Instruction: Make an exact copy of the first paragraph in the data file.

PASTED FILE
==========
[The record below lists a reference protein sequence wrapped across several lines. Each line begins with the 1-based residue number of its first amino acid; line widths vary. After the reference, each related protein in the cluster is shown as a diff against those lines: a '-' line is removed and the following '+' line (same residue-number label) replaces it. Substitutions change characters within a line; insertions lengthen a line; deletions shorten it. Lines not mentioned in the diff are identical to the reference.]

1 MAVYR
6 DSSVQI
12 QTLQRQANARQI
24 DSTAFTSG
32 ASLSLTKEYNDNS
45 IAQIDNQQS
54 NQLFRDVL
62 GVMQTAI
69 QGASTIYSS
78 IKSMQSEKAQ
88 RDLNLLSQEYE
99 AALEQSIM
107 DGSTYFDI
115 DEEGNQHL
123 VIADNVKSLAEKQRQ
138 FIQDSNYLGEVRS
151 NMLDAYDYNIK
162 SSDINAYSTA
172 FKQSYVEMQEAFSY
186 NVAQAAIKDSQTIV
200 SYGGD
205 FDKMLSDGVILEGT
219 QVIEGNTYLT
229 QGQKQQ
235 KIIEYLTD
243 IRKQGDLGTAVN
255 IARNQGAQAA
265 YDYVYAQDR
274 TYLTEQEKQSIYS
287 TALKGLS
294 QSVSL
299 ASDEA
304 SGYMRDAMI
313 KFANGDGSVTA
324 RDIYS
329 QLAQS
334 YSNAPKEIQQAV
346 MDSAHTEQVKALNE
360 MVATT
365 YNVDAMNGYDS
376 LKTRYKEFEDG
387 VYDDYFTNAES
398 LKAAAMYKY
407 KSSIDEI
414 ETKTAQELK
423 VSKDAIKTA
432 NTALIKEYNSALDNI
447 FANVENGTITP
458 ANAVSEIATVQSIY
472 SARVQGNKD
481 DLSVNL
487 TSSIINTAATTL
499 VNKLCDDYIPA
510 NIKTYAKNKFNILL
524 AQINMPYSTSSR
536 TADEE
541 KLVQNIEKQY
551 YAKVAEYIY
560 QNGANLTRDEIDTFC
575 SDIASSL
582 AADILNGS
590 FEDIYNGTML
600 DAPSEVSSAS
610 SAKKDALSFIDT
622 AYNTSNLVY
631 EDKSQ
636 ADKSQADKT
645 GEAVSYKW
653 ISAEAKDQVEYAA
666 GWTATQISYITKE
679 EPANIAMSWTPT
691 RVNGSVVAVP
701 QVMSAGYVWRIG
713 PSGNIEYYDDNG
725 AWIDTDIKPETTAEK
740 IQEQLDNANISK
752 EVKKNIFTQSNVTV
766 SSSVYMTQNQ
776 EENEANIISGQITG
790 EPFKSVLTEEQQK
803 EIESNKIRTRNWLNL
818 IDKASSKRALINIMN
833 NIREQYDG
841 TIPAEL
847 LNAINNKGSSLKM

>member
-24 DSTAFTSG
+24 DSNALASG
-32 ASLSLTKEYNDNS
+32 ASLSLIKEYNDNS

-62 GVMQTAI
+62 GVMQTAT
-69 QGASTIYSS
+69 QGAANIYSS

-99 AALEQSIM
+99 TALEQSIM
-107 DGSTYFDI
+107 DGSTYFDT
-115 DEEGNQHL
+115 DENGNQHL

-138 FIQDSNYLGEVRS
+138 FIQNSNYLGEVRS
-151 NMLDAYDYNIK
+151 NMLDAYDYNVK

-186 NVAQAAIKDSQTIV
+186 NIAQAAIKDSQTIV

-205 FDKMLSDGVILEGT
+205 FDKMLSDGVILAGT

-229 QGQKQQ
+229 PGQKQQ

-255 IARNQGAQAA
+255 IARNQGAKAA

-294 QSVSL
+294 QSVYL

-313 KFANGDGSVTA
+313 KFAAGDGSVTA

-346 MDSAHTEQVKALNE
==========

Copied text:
[The record below lists a reference protein sequence wrapped across several lines. Each line begins with the 1-based residue number of its first amino acid; line widths vary. After the reference, each related protein in the cluster is shown as a diff against those lines: a '-' line is removed and the following '+' line (same residue-number label) replaces it. Substitutions change characters within a line; insertions lengthen a line; deletions shorten it. Lines not mentioned in the diff are identical to the reference.]